Furthermore, Laszlo and Federmeier(2007b, 2008) showed that the processing of words and acronyms engaged closely related processes of semantic access. They recorded ERP while participants read words, familiar acronyms, and illegal letter strings and focused on repetition priming and its effect on the N400 component. Typically the N400 component for words decreases when words are repeated (e.g., Deacon et al., 2004). No such repetition effect is observed for illegal letter strings (e.g., Rugg and Nagy, 1987). Laszlo and Federmeier(2007b, 2008) found significant repetition priming effects for words and acronyms, but not for illegal letter strings, suggesting that the processing of words and acronyms engage similar processes of semantic access.
The study most closely related to the present work was conducted by Brysbaert et al. (2009). In a masked priming experiment, they replicated the standard finding that participants were faster to decide that a target (e.g., ERROR) was a word rather than a pseudo-word when it was preceded by a briefly presented associatively related prime (MISTAKE) than by an unrelated prime (see also Neely, 1991; Kouider and Dehaene, 2007; Van den Bussche et al., 2009). Importantly, a priming effect of the same magnitude was found when targets were preceded by related vs. unrelated acronyms (e.g., MUSIC preceded by MTV vs. CNN). Furthermore, the priming effect was independent of the case in which primes were presented. For instance, mtv and mTv primed MUSIC to the same extent as MTV. Given the short time allowed for the processing of the primes, the meanings of the acronyms must have been accessed directly, rather than via recoding into the full forms. Therefore, Brysbaert and colleagues concluded that, “acronyms like BBC are part of the mental lexicon” (cf. Brysbaert et al., 2009, p. 7).
The main goal of the present project was to determine whether parallel results to those obtained by Brysbaert et al. (2009) for acronyms would be obtained for shortcuts, which would imply that both forms of abbreviations are represented in the mental lexicon and retrieved in similar ways.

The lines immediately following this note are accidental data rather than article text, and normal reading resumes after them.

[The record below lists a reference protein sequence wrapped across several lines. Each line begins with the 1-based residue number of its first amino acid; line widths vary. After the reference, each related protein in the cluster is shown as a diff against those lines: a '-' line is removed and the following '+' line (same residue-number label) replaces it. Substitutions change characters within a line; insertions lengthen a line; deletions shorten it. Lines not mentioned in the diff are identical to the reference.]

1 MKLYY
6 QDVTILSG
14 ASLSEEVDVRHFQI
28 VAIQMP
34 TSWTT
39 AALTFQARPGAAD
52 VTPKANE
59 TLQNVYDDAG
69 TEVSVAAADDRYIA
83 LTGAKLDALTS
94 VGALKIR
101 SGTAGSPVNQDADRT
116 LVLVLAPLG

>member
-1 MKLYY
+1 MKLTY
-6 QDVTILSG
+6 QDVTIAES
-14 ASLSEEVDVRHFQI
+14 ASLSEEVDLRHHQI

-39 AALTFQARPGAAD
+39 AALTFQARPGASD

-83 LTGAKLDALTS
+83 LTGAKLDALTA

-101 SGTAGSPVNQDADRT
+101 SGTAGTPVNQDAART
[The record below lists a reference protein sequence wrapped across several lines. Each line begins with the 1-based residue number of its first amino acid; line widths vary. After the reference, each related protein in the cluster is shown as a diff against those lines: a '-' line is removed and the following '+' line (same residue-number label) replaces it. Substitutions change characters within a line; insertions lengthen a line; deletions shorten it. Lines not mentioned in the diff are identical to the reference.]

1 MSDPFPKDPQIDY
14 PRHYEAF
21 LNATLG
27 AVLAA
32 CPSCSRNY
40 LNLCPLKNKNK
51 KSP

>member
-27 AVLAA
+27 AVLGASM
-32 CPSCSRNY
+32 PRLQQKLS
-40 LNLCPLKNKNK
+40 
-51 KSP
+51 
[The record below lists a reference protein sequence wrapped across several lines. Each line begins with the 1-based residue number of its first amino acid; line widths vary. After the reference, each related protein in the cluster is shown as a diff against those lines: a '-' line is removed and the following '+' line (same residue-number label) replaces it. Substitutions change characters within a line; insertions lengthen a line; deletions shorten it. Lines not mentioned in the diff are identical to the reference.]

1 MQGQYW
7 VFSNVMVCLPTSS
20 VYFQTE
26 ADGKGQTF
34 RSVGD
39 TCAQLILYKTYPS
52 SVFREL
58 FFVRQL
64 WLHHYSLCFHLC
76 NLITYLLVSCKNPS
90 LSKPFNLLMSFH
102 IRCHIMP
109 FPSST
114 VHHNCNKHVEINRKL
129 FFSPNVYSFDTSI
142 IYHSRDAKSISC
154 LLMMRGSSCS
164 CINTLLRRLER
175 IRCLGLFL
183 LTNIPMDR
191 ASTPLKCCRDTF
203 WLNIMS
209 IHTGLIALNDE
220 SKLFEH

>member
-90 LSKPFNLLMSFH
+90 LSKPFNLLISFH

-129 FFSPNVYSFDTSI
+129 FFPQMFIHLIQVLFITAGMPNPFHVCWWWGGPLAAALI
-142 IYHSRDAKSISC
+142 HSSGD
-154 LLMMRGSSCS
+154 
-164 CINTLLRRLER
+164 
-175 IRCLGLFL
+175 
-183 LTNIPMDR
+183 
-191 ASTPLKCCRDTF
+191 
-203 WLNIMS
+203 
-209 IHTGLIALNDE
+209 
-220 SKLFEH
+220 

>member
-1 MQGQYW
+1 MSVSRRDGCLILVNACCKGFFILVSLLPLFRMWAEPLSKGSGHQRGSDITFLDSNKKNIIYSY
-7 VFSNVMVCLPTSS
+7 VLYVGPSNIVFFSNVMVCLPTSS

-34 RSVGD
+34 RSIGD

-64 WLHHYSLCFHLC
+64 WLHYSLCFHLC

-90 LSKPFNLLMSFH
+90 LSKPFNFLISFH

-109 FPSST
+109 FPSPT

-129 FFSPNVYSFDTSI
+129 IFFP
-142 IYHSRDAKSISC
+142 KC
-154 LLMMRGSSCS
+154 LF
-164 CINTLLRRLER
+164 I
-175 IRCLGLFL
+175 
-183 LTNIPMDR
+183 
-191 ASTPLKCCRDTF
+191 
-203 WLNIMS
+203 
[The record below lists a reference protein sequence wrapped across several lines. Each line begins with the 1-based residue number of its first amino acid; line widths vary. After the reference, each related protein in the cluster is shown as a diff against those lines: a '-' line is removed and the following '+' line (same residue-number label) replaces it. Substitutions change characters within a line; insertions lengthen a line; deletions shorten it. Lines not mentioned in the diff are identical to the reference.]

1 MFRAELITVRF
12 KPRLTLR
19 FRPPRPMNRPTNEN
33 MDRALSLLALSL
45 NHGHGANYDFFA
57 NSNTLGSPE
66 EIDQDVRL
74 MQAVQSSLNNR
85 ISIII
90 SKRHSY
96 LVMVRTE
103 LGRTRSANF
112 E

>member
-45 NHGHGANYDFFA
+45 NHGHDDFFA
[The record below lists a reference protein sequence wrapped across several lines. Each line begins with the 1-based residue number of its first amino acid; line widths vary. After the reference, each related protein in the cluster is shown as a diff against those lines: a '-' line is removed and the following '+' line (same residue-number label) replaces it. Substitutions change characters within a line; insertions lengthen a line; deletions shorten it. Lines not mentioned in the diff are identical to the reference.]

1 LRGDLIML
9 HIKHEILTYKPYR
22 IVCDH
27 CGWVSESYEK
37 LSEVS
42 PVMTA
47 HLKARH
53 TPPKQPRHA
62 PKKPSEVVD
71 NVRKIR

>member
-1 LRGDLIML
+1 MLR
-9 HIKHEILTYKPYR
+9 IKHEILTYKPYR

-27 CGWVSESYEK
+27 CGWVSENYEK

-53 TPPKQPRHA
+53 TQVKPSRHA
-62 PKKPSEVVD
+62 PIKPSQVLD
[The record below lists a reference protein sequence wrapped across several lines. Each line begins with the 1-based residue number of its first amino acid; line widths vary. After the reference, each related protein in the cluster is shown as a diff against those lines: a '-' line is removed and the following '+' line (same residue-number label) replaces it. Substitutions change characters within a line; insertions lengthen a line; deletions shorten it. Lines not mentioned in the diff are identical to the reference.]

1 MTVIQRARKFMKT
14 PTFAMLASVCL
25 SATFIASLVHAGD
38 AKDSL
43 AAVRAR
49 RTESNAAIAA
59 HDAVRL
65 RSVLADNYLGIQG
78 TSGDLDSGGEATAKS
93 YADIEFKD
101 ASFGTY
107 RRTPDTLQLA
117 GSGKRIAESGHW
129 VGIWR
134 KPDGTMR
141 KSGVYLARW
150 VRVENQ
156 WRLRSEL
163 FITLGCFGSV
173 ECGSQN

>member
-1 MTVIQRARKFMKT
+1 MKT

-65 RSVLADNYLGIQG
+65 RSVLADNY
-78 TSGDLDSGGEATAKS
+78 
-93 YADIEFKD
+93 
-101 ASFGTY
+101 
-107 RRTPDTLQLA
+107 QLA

To elaborate on what this might entail: in many models of the mental lexicon, words are represented at three levels: a form level that represents their phonological and orthographic properties, a conceptual level, and a lemma level that links form representations with conceptual representations (e.g., Baayen et al., 1997; Taft, 2003). One possibility is that conceptual representations of shortcuts are activated via representations of the full forms they stand for. Thus, the reader of the shortcut lol might first activate the orthographic and/or phonological form of the phrase laugh out loud and then the associated lemma and meaning. One would expect this to take somewhat longer than accessing the meaning of laugh out loud from the traditional spelling (see also Brysbaert, 1995). Alternatively and especially for highly familiar shortcuts, readers may have acquired links from the orthographic forms of the shortcuts to the associated lemmas, bypassing access to the full form. Note that the lemma of a shortcut may or may not be shared with the full form given that the usage and meanings of lol might be a little different from the meanings of laugh out loud. In other words, the meaning of a shortcut such as lol might initially be learned by associating the letter string lol with the full form laugh out loud (rather than, for instance, love our leader), but once the link between the orthographic surface form and the meaning of the shortcut is well established, the activation of the orthographic or phonological form of the full form may not be needed anymore when the shortcut is processed.